Bart Ehrman -- another instance of not reading what he cites

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neilgodfrey
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Bart Ehrman -- another instance of not reading what he cites

Post by neilgodfrey »

If you believe you had good reason to believe Bart Ehrman did not himself read some of the books he discussed in Did Jesus Exist?, you should know that you are not alone in thinking Bart can be a bit ... "untidy":
A retrospect provides the opportunity to correct certain misinterpretations of my essay. In the introduction to his edition and translation of 1 Clement in The Apostolic Fathers I, Bart Ehrman attributed to me the view that the Roman epistle “may well have been written much earlier than traditionally supposed, possibly prior to 70 (Welborn).”35 This is demonstrably false, and would not merit attention, were it not for the fact that the Loeb Classical Library edition is consulted by many readers. Perhaps Ehrman intended to credit me for enabling Thomas Herron’s argument for a date before the Jewish War, interpreting the reference to sacrifices in the Jerusalem temple in 1 Clem. 40:1–41:2 literally.36 But Ehrman’s reference is to Welborn, not to Herron.
What date range did Welborn propose for 1 Clement?
I cautiously proposed a wide date range for the composition of 1 Clement: between 80 and 140 CE.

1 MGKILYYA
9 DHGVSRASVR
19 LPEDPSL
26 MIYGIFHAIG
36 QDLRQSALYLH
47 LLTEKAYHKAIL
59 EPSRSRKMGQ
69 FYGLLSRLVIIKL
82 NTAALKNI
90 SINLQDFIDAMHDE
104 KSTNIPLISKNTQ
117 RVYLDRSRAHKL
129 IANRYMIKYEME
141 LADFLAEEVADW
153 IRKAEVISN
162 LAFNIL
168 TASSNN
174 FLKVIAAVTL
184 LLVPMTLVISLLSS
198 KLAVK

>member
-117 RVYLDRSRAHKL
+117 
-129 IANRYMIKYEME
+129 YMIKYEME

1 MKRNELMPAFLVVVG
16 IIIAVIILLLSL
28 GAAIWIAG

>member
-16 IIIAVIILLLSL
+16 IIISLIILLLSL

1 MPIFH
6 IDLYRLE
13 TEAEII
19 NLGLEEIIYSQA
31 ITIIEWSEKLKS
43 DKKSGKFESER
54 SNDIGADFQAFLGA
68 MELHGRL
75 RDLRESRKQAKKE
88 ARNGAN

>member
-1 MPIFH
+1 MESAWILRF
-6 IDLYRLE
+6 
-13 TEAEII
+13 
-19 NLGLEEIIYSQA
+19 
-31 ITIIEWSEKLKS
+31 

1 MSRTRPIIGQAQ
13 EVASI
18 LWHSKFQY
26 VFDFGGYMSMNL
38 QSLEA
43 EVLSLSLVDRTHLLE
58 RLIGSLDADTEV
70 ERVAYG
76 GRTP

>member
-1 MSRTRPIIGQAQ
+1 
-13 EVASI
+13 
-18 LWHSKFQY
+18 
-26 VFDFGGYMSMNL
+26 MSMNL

• Welborn, L L. “Retrospect on a Challenge to the Consensus on the Date of 1 Clement.” Biblical Research 65 (2020): 95–103.
Welborn found a sympathizer for Erhman's careless treatment of his work:
As for Ehrman, he may have implied by his parenthetical insertion that readers should turn to Welborn’s essay for all of the information one needs to assess the date. Nonetheless, his line is ambiguous and Welborn’s objection is understandable, particularly in light of the popularity of the LCL series.
  • Rothschild, Clare K. Review of Horror vacui: Welborn’s “Retrospect on a Challenge to the Consensus on the Date of 1 Clement,” by L. L. Welborn. Biblical Research 65 (2020): 104–13.
I learned long ago to never rely on citations, no matter how "distinguished" the scholar, but always check them for myself.